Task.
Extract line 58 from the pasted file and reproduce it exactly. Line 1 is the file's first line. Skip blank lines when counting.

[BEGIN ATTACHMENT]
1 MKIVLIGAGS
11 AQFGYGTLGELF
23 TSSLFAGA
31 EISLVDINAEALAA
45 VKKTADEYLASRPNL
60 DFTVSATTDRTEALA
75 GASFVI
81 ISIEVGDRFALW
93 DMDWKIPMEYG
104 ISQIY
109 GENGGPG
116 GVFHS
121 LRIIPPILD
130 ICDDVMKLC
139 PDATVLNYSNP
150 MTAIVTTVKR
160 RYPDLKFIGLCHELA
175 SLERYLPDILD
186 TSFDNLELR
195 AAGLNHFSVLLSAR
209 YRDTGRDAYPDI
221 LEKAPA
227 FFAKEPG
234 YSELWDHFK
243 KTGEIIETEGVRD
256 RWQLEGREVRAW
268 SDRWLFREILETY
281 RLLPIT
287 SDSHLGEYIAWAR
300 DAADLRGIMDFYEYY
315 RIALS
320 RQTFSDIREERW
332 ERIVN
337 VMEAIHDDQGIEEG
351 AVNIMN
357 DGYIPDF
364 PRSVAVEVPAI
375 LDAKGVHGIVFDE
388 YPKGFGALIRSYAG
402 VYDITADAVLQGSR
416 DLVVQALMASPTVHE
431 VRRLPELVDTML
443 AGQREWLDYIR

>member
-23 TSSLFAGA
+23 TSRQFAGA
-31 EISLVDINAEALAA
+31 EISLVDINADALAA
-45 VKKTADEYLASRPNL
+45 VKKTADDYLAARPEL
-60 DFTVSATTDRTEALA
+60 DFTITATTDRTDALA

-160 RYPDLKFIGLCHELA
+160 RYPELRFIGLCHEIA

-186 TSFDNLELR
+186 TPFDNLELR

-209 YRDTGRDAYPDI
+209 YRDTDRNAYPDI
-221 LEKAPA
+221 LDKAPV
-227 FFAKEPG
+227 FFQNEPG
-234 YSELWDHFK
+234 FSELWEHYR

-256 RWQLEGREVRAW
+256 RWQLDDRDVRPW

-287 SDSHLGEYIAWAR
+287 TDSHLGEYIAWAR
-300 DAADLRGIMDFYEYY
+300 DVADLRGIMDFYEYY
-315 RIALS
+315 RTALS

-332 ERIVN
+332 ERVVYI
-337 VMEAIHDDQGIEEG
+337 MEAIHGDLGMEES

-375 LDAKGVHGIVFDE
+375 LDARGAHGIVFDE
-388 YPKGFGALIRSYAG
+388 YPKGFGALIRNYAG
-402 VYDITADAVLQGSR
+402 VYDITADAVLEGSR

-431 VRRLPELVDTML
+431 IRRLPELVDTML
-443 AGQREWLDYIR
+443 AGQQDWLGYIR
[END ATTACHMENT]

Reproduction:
+209 YRDTDRNAYPDI